Comparison with mRNA FISH
For further validation, we performed mRNA FISH and microchip spatial amplification on adjacent tissue sections. FISH probes for human TOP2A mRNA were confirmed to specifically stain human prostate cancer cells (PC3, LNCaP) and not stain mouse fibroblast or muscle cell lines (3T3, RAW 264.7) which do not express TOP2A (Supplementary Fig. 12). The probe sequences are provided in Supplementary Table 2. Figure 6a shows baseline-subtracted fluorescence images for the microchip amplification at three different time points, demonstrating an increase in fluorescence over time and Fig. 6b shows the spatial threshold time analysis, reflecting variations in TOP2A mRNA across the tissue. Figure 6c shows confocal fluorescence micrographs of nuclei (blue) and TOP2A mRNA FISH (red). The TOP2A mRNA FISH micrograph was then pixelated at the same spatial resolution as the spatial threshold time maps and displayed in Fig. 6d. Supplementary Fig. 13 shows an independent repeat experiment similar to the above. At 36-min reaction times, the detection sensitivity of the RT-LAMP was compatible with mFISH (Supplementary Fig. 14). However, our spatial RT-LAMP had a distinct advantage over mFISH in that it provided quantitative expression values spanning over four orders of magnitude in only 2 h (including the amplification time). This turnaround time compared very favorably against the over 2 days required to perform the mFISH experiments, and that is without taking into account the considerable time that was required to capture and process mFISH images. These important advantages make microchip amplification a suitable technique for a wide range of research and clinical applications.
Comparison with immunohistochemistry (IHC) for TOP2A protein
As another validation, we compared the TOP2A mRNA expression by RT-LAMP and protein expression by immunostaining (IHC) on adjacent tissue sections. Supplementary Fig. 15 shows the threshold time maps with the IHC images and their overlap analysis. As can be seen in the Figure, the spatial patterns for the TOP2A mRNA and protein expression are highly concordant.
The technique presented here can be tuned to perform quantitative spatially mapped nucleic acid analysis of any tissue sample type on a simple hot plate and a fluorescence reader. It can also be integrated into a completely portable setup using a smartphone and an in-built heater making the technique accessible even to labs without a microscope12. Our technique allows analysis of small-to-large tissue regions without any cross-talk between individual tissue pixels. The tissue pixelation and bulk picoliter reagent loading were easy-to-perform steps that take only 1–2 min. This is important considering that commercial solutions for spotting arrays of nanodroplets cannot spot picoliters of volume in close spacing, have large dead volumes, and suffer from long sample loading times (serial loading of 5000 wells would take several hours)27, 28. Our technique can be scaled to fill larger arrays with millions of wells using the same principle in a matter of minutes. Both, the size of our chip and the spatial dimension of our wells can be tuned to meet sample size and spatial resolution requirements and we demonstrate this by showing on-chip amplification for 300 and 500 µm wells apart from the 100 µm wells. We expect the same should be possible for smaller well sizes, in which case we would make the wells deeper in order to keep similar reaction volume and kinetics as in the 100 µm wells. Our technique, which can be easily performed in routine practice, has many important clinical and biological applications such as understanding tumor heterogeneity, predicting patient outcomes, and post-operative characterization of surgical margins29. As such, we predict that microchip amplification will find a wide range of applications in clinical and research settings.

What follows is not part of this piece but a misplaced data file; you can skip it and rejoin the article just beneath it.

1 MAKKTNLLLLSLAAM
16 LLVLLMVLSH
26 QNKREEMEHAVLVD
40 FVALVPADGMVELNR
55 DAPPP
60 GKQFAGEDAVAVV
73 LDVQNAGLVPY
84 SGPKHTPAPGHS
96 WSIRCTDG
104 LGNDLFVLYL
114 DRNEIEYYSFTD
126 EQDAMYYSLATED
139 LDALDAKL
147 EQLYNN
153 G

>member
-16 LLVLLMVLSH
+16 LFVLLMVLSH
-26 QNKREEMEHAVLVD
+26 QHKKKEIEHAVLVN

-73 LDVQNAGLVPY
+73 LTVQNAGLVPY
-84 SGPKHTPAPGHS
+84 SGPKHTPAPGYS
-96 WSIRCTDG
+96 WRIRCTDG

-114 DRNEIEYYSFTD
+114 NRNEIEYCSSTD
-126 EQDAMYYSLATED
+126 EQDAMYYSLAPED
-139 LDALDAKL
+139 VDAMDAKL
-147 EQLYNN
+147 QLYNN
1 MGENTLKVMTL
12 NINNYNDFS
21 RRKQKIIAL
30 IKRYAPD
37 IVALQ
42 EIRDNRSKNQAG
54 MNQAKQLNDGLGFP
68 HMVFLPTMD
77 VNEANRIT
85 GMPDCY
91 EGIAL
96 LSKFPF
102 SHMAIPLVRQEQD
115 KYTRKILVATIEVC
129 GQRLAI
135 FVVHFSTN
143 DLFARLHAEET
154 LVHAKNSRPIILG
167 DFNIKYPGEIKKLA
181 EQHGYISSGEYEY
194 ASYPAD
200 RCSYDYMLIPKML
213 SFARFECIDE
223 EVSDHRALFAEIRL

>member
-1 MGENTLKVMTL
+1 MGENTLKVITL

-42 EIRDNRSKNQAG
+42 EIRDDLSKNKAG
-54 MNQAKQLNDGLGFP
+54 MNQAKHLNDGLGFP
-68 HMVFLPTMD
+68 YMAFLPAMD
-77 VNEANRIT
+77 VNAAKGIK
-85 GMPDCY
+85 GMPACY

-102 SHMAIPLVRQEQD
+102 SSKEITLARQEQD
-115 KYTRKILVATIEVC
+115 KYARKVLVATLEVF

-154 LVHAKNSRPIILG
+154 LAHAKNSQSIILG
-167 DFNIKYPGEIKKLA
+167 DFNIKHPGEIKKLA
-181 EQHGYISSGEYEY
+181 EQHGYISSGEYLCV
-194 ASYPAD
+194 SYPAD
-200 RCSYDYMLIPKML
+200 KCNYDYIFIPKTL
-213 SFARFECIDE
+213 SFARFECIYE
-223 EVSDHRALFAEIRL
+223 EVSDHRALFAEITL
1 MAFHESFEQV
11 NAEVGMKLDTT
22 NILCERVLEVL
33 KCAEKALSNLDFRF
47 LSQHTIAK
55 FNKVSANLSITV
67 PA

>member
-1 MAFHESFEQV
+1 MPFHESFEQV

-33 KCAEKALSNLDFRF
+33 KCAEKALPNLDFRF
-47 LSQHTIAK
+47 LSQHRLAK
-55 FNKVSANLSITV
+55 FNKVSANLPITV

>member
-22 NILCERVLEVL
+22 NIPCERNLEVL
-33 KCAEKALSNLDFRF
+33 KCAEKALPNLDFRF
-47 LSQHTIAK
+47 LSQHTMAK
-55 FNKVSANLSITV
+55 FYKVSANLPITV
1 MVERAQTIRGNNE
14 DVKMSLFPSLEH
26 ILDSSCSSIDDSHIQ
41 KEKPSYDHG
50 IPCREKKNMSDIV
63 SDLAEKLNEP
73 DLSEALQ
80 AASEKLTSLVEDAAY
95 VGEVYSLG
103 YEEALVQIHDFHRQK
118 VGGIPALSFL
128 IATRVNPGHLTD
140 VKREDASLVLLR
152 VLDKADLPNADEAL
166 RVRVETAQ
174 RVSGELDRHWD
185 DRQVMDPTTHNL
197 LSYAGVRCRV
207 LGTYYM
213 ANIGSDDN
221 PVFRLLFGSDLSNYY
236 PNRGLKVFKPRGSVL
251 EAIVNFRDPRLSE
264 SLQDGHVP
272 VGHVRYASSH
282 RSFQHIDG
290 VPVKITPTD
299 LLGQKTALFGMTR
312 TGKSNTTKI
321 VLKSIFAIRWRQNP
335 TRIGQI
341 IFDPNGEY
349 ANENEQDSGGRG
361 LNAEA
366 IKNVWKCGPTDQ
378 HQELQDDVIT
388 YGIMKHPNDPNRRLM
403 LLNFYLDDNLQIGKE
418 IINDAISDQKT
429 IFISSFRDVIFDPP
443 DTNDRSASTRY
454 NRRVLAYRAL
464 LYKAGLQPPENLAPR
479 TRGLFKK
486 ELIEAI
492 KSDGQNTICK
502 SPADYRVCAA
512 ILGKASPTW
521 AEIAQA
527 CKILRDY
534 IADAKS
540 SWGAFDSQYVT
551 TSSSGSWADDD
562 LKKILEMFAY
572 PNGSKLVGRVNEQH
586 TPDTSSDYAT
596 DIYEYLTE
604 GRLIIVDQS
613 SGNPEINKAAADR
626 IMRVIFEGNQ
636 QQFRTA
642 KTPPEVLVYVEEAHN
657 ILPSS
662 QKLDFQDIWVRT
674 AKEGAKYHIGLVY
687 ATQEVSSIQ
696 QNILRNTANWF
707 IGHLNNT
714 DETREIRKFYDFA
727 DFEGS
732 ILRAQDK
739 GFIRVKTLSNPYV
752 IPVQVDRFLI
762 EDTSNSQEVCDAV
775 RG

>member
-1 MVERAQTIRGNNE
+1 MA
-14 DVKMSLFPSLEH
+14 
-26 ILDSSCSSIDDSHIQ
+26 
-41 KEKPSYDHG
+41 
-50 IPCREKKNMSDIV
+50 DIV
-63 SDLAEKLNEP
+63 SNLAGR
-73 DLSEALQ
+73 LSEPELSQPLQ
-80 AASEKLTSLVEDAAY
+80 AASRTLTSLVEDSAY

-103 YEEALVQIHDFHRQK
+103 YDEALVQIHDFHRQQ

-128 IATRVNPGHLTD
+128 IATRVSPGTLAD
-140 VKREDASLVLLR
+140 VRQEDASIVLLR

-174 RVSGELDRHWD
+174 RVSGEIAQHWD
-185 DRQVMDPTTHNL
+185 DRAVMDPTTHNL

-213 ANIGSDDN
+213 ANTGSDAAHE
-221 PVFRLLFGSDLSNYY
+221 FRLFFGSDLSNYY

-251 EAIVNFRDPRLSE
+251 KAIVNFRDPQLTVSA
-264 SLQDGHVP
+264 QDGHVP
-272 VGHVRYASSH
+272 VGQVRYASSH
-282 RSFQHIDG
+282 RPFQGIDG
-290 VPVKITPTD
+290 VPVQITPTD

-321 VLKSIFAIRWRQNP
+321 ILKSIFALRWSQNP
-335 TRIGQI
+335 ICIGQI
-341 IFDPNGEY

Cells and xenografts
LNCaP prostate cancer cells were obtained from and verified by the American Type Culture Collection (ATCC). The cells were cultured per the recommended standard in a 37 °C humidified incubator with 5% CO2 atmosphere.
LNCaP subcutaneous xenografts were grown in immunocompromised nude mice (Jackson Laboratory). LNCaP cells were first incubated and grown to confluence. Then, these confluent cells were suspended in 10% Matrigel at a concentration of 2 × 107 cells/60 μL and 60 μL of this Matrigel–cell solution was injected subcutaneously into both flanks of the animal. The mice were then monitored daily for the presence of tumors. As soon as tumors were visible, volume measurements were taken using digital calipers twice a week, and tumor volumes were calculated using the formula volume = (length × width2)/2. Once tumors reached 50,000 mm3 in volume, the mice were sacrificed by overdosing with isofluorane anesthesia, after which the tumors were immediately excised and divided to be placed in optimal cutting temperature compound (OCT), or 4% PFA. All animal experiments were performed according to the guiding principles of the American Physiologic Society and approved by the Institutional Animal Care and Use Committee (IACUC protocol #17106—Dobrucki, PI) at the University of Illinois at Urbana-Champaign.